Space Bites

Information and curiosities about space missions where Radio Science Laboratory is involved.


Communications with deep space probes of the European Space Agency are enabled by three 35 m diameter antennas, located in Cebreros (Spain), New Norcia (Australia) and Malargüe, Argentina. The Malargüe antenna became operational at the end of 2012.

Mercury is the closest planet to the Sun, and the one reaching the highest temperatures (430°C at the subsolar point). Also its daily temperature variation is the largest among solar system bodies: more than 500°C between day and night.

The BepiColombo mission takes its name from Giuseppe "Bepi" Colombo, the Italian mathematician and engineer who, in the past century, contributed significantly to the study of the planet Mercury. He explained the 3:2 resonance between revolution and rotation periods and showed how, with a small modification of the orbit, Mariner 10 could have two more flybys of Mercury.

The Italian Space Agency (ASI) will provide the Bepicolombo mission with fundamental elements: the transponder (the heart of the radiocommunication between the Earth and the spacecraft) and four scientific experiments, including the radioscience experiment MORE.

Radioscience is a technique for estimating physical quantities of scientific interest (e.g. the gravity field of a planet) by analyzing how these quantities affect the radio signals transmitted between the Earth and a spacecraft.

With the space mission BepiColombo, among the most challenging missions ever tried, Europe will launch a spacecraft to Mercury, to find answers to important scientific questions open since more than thirty years.

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The communication between the Earth and an interplanetary spacecraft

La sonda cassini

(The NASA's Cassini spacecraft)

The communication system is a vital element of an interplanetary space mission. In fact, it allows to:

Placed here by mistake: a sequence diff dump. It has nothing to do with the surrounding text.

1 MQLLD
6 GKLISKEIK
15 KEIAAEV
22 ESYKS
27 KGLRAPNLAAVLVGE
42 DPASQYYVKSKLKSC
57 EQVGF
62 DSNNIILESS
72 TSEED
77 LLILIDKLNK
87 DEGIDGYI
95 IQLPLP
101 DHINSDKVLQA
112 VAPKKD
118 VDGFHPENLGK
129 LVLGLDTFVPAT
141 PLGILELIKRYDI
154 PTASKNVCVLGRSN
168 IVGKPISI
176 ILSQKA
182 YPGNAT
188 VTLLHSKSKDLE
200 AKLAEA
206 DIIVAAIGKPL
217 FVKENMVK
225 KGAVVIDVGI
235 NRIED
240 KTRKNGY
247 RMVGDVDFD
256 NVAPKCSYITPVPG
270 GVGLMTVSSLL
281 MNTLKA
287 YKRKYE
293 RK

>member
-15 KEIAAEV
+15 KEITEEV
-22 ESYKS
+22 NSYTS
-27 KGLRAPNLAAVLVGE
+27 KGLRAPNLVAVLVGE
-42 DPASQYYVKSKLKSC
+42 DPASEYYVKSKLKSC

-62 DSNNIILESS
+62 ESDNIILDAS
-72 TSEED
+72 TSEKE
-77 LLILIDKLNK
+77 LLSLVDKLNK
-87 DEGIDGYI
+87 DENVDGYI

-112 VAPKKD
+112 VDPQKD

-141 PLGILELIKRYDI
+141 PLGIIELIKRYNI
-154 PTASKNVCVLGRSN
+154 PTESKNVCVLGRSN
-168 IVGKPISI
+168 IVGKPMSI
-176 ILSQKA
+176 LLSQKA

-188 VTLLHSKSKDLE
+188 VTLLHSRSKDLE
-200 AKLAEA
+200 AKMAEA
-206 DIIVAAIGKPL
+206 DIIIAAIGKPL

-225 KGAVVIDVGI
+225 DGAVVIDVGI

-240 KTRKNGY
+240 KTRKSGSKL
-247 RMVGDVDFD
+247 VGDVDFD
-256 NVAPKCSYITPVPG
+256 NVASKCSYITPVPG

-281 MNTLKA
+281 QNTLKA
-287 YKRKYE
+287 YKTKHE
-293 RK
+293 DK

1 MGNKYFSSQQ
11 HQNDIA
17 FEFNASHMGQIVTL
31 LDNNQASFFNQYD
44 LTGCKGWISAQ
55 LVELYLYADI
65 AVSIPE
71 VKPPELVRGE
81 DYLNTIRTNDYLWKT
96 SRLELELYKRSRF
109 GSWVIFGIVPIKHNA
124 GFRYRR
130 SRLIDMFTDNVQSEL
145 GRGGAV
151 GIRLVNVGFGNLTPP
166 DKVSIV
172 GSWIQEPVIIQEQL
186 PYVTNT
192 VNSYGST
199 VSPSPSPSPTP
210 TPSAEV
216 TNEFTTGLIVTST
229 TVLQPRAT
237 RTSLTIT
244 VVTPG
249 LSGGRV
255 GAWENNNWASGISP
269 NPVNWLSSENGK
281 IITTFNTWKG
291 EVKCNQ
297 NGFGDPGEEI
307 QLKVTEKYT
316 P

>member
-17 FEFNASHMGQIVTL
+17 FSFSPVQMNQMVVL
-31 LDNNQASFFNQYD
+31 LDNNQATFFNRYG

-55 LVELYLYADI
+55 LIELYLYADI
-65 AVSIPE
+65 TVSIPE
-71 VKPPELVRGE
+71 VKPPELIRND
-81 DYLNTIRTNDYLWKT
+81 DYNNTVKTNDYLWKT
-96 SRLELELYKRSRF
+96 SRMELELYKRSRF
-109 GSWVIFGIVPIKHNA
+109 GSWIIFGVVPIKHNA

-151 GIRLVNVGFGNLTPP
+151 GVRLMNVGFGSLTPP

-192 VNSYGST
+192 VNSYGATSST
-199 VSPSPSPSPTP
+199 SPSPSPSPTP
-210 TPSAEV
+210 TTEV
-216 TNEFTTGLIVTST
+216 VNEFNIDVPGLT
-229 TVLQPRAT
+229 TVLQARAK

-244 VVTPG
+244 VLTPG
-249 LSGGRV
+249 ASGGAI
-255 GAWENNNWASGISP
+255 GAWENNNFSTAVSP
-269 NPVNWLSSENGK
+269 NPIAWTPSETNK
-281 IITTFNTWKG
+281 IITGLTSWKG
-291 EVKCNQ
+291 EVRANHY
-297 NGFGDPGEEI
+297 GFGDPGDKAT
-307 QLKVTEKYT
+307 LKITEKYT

• Receive on the Earth both the data acquired by the on board scientific instruments, and those indicating the "health status" of the spacecraft (Telemetry);
  • Estimate the spacecraft trajectory in the space (Tracking)
  • Send telecommands from the Earth to the spacecraft, e.g. to modify the spacecraft attitude or to switch on an instrument on board (Commanding).

Moreover, a high-precision communication system can be exploited to carry out scientific experiments (radioscience).

Designing a spacecraft communication system is a very challenging task for space engineers. Such system has to be fully reliable throughout the whole mission, and capable to reach great distances: for example, the Cassini spacecraft is orbiting around Saturn, 1 billion km away from the Earth. On the other side, the communication system has to be light-weighting and operate with a few power.

In general, power, weight and volume are scarce resources that need to be optimized among the instruments on a spacecraft.

The heart of the spacecraft communication system is the Transponder (italian industries are world leaders in designing transponder for space missions).

(The DST, the Cassini transponder)

To communicate with the spacecraft, the ground station sends a high-frequency radio signal (the carrier), on which the commands are encoded. The signal propagates through the Earth's atmosphere and for millions of km in the interplanetary space; the spacecraft receives the signal, decodes the commands, encodes the telemetry data and re-transmit the signal toward the Earth. 

Within the radio-link, the frequency of the signal vary with respect to the nominal transmitted frequency, due to several factors.

One is the Doppler shift generated by the relative motion between the Earth and the spacecraft: for example, if the distance between the Earth and the spacecraft is decreasing, the signal frequency will increase with respect to its nominal value.

As we will see, the Doppler shift of the signal represents a precious information, both for orbit determination and for radioscience.

Also the media through which the signal propagates (the Earth's troposphere and ionosphere, the solar plasma, etc.) alter the radio signal. In fact, the propagation media represent a noise source for space communication.

Three frequency bands are internationally allocated for deep space communication: S-band (carrier frequency around 2GHz), X-band (around 7-8GHz) and Ka-band (around 32-34GHz). While the first NASA's space missions used S-band only, the need for better communication performance and more accurate radiometric measures lead the space agencies to move to higher frequency bands (X and Ka) during the years.

For deep space communication, the European Space Agency makes use of two 35m antennas, located respectively at Cebreros (Spain) and New Norcia (Australia). A third antenna is under development in Malargüe, Argentina. Also Italy is developing its own 64m antenna, Sardinia Radio Telescope, both for radioastronomy and space communication support.

Sardinia Radio Telescope

(The italian antenna under development: Sardinia Radio Telescope)

In the following articles we will talk about determination of a spacecraft orbit, which is also crucial for radioscience experiment.

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Spacecraft Simulator

Discover where is now Juno. This picture was generated with the NASA/JPL Solar System Simulator.